Cynthia McKinney, is back in the news. As to be expected, the story is controversial with potential to stir up a media shitstorm.
Following an alleged assault on a Capitol Police officer, empty threats to sue The Atlanta Journal Constitution, hollow and unproven claims of election fraud following her primary defeat, and an ill-conceived and ill-timed authorship of Articles of Impeachment against Chimpy during her last week in office, a potential fundraising scandal could be brewing.
According to a story released late last week by the AP, McKinney is soliciting funds to retire campaign debt despite a year-end FEC report that indicates the campaign finished with a surplus.
More on the flip...
According to the AP story (the full text can be found here):
Former Georgia congresswoman Cynthia McKinney is asking for help in retiring nearly $60,000 in debt from her losing re-election campaign last year.
But her plea doesn't square with the end-of-year finance report she submitted to the Federal Election Commission, which showed her campaign having almost $25,000 left over.
While some may argue that it takes time to accurately and fully account for campaign revenue and disburements, the AP story makes note that:
Campaign finance experts say it's possible McKinney could have late-arriving bills that didn't show up before the report was filed. But because McKinney lost in a primary runoff in August, that would be an unusually long lag.
Is McKinney "crying wolf" about campaign debt to fraudulently raise funds for other purposes, or is the discrepancy the result of incompetence or sloppy accounting?
"Disorganization" in the campaign could possibly be a factor, as the article notes:
"If you have $60,000 in the bank and $35,000 in debt, you should be able to pay off those debts if you've done your accounting right," said Massie Ritsch, spokesman at the Washington-based Center for Responsive Politics, which tracks money in politics. "This is not a campaign that was known for organization, so if there's disorganization now in the books, that wouldn't surprise me."
A look at McKinney's fundraising appeal (link is here), however, indicates she may well be preparing for future political endeavors:
Cynthia has worked for our communities for years. She's spoken out with courage, asked the difficult questions, raised the unpopular issues, challenged the criminal acts of the Bush administration and so much more. She served six terms in the Congress, survived reapportionments and came back from a defeat engineered with a malicious cross over vote in Georgia's open primaries.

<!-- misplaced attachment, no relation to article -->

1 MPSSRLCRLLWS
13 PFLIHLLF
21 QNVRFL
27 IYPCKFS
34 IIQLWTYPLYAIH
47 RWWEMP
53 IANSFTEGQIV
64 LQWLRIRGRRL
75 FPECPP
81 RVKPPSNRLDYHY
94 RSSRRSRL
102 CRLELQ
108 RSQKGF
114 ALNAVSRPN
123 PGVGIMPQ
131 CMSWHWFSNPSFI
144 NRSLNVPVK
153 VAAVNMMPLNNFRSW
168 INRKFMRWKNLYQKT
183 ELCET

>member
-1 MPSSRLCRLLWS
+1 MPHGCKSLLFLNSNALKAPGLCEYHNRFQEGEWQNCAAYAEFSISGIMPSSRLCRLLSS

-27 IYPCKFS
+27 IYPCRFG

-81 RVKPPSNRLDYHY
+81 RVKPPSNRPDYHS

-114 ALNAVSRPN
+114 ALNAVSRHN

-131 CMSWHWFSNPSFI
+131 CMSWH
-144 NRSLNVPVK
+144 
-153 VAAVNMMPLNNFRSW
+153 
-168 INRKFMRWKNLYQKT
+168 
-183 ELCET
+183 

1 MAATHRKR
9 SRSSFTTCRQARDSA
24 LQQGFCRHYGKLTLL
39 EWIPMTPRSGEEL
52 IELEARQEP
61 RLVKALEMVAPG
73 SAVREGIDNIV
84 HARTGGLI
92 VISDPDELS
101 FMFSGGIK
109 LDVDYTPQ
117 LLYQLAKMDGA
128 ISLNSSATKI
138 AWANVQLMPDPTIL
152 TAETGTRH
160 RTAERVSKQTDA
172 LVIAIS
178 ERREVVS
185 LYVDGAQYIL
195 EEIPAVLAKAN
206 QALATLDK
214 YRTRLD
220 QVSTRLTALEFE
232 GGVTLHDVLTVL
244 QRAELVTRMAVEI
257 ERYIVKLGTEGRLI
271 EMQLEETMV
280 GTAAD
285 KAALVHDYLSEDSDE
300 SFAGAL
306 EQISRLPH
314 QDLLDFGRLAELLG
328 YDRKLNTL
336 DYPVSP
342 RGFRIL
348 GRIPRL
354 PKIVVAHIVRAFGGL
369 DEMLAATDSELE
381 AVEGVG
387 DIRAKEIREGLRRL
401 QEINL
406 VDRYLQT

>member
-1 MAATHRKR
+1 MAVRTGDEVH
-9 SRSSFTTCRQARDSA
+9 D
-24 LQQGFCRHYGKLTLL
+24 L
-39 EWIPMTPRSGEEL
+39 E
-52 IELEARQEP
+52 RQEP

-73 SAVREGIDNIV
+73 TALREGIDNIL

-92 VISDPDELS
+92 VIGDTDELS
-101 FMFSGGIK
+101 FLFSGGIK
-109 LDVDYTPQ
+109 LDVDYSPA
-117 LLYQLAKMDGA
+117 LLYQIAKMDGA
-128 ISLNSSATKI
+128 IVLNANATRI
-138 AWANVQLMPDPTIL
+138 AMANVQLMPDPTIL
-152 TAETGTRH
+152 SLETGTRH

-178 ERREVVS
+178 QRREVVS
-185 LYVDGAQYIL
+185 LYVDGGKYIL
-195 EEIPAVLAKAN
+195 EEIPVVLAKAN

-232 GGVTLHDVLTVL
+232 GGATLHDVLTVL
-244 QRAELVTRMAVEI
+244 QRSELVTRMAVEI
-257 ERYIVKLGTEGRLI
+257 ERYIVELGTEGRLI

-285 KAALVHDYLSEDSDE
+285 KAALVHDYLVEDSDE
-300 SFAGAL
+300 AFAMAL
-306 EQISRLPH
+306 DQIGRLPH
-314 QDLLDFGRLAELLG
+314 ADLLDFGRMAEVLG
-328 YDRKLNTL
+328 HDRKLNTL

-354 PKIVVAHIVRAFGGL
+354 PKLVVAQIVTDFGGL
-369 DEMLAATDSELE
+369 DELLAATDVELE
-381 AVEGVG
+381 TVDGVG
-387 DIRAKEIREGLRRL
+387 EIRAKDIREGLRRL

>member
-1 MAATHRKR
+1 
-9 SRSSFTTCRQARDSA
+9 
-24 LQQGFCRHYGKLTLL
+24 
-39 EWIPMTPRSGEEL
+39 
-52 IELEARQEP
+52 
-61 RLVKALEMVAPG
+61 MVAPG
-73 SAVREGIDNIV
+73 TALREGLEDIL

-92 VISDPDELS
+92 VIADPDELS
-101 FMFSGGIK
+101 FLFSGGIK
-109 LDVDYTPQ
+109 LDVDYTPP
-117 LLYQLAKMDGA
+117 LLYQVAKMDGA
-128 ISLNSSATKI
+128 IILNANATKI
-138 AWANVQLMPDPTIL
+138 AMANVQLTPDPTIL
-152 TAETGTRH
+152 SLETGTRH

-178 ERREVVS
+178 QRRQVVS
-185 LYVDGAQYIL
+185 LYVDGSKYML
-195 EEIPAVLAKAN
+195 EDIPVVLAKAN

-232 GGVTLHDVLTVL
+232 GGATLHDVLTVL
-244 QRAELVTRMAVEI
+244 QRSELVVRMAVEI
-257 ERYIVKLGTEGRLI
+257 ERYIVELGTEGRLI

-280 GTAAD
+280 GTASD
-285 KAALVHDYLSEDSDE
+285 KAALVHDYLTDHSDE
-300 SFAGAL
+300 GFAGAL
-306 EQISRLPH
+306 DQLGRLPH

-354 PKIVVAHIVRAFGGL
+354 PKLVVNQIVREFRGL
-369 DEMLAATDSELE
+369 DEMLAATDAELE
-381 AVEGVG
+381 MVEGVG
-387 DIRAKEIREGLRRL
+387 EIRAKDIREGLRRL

She now faces nearly $ 60,000 in campaign debt. If Cynthia is to continue to serve our nation and the people of Georgia, she now needs our help retiring this debt. Please give generously. Make a purchase at our new campaign store, use the links to the right to contribute now online. No contribution is too small. Within the bounds of Federal Campaign Finance law, no contribution is too large. Please give generously. Together we can help prepare our Congresswoman for her next step in service to our nation's people
Well, first of all, she's not "our Congresswoman" anymore, but what is "her next step in service"?
Is McKinney so delusional that she may actually believe she should run in a rematch with GA-04 Rep. Hank Johnson in 2008? Johnson's landslide victory, and early indications that he's earning his progressive stripes in Congress, make the thought of a rematch laughable.
If the campaign debt appeal is genuine, and the financial discrepancy story is simply a result of lagging disclosure, perhaps she is planning a retirement from politics.
However, the "next step in service" phrase is troubling and certainly doesn't sound like a political retirement plan. If McKinney is using a misleading campaign debt ploy to fund future political ambitions, her actions will underscore the perception by many that she's a fraud and a shyster.
Cynthia, please, just go away.
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